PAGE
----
*The Butchies, “To Be Broadcast Live”, Are We Not Femme

Every Monday (and sometimes Tuesday!), I offer a Meditation for Queer Femmes, in the spirit of my maternal grandmother, Mimi, who was fabulous, and from whom I inherited her Meditations for Women.


Femme Friday — Kitten LaRue

Goodness, what a fine and happy time I had at Kitten and Lou’s “Holier Than Thou” show the other night! I was not raised in any religion, but I did have my heart broken by the UUs as an adult, and that is extremely mild given how toxic and death-dealing organized religion is and has been to queers. To so deftly examine such a huge, fraught topic through an extremely queer lens, using generosity, love and some serious hot and nasty, is truly a gift beyond compare. I am left with great admiration for Kitten’s dedication, creativity, skill and sheer fabulousness, and for her willingness to queerly and bravely use her art to address the biggest and most complex issues, not just to condemn, but also to heal.

Deep gratitude to Kitten for her high femme genius!

I asked Kitten to talk about performance and femme, and this is what she told me:

Thoughts on performing femme-ness in my work:

I believe that presenting and performing femininity is a radical act, now more than ever. In this current political climate, reclaiming and presenting the exaggerated trappings of high femme glamour on stage (big wigs, big lashes, high heels, sequins, and glitter) as a source of power, self-examination, and a way to subvert the male gaze has felt like a form of revolt for me….a revolt against the current administration and culture which views women as objects to be controlled, and a climate that makes all humans that present femme feel unsafe and less powerful.





About Kitten LaRue:

“Polished, clever, and glamorous…” (Dita Von Teese)

“Kitten LaRue is like the Patti Smith of Seattle burlesque.” (Burlesque Seattle


“Seattle’s biggest contribution to burlesque since Gypsy Rose

Lee” (Seattlest)

“She’s an independent creative force and a woman of multiple pioneering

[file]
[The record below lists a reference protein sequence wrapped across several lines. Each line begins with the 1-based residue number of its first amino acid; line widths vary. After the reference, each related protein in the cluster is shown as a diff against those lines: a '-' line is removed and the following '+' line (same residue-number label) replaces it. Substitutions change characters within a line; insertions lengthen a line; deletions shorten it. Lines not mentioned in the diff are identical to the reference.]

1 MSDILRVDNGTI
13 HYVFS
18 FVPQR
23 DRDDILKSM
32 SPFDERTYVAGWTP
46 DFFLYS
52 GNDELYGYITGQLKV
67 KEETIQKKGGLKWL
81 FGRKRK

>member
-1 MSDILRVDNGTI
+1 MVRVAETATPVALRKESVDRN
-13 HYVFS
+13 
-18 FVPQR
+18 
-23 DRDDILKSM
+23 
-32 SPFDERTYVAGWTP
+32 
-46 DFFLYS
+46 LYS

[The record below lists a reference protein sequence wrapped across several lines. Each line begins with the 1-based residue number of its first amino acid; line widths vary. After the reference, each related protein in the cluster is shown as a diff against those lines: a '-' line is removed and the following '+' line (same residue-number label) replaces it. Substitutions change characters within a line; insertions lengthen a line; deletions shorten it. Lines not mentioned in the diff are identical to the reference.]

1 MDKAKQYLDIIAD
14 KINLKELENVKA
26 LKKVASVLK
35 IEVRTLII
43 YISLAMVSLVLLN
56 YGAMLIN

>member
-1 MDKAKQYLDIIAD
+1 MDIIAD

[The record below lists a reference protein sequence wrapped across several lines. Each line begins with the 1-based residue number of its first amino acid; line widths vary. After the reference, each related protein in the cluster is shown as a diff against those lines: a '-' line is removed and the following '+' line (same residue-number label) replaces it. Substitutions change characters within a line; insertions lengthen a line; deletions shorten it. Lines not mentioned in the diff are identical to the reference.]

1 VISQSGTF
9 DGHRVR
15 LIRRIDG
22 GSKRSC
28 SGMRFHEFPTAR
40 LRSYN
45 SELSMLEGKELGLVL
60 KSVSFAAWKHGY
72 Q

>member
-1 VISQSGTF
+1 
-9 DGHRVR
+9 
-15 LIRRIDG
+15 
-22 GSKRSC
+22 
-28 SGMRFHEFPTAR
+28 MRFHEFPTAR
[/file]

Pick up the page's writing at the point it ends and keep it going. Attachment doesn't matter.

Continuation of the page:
talents” (Burlesque Seattle Press)


Kitten LaRue is the Artistic Director, Producer, Choreographer, and a starring

member of Seattle’s critically acclaimed burlesque supertroupe, THE ATOMIC

BOMBSHELLS, and one half of celesbian dancing duo, Kitten N’ Lou, winners of

Burlesque Hall of Fame’s “Most Comedic” title, and voted the #1 Burlesque

Performers in the world (Burlesque Top 50). As an original member of New

Orleans’ legendary Shim Sham Revue, Kitten has been at the forefront of the

international Burlesque scene since 2001, featured in numerous U.S and

international media, including Bust magazine, GQ magazine, USA Today, Tease!

magazine,, Seattle Magazine, Emmy-winning series Full Focus, The

Craig Kilbourne Show, The Discovery Channel, Chase Jarvis’ Seattle 100, and

was featured on the cover of The Stranger and Boston Spirit Magazine. Most

recently Kitten appeared on PBS dancing with Lady Gaga and Tony Bennett for

their Cheek To Cheek Live concert.


At the helm of THE ATOMIC BOMBSHELLS, Kitten has produced and toured to

packed theaters in the U.S., China, and Europe, was a headlining performer at

The Burlesque Hall of Fame’s Legends showcase, has shared the stage with

such luminaries as Dita Von Teese, Tura Satana, and Lady Gaga, and continues

to produce wildly successful events all over the Northwest and abroad, including

The historic Moore theater in Seattle, a sold-out headlining spot at the

Bumbershoot Music and Arts Festival, and a yearly summer residency in

Provincetown, MA. Kitten LaRue has also made her Off-Broadway debut at Ars

Nova in NYC, and produced an Australian tour with The Atomic Bombshells in



Kitten LaRue is also 1/3 of powerhouse homo-fabulous production trio

DeLouRue Presents (FREEDOM FANTASIA, Homo For The Holidays, PARTY

SCHMARTY) with Lou Henry Hoover and BenDeLaCreme, and is the creator of

the now-legendary Seattle club event TRAINWRECK.


Every Friday, I showcase a queer femme goddess. Suggestions welcome!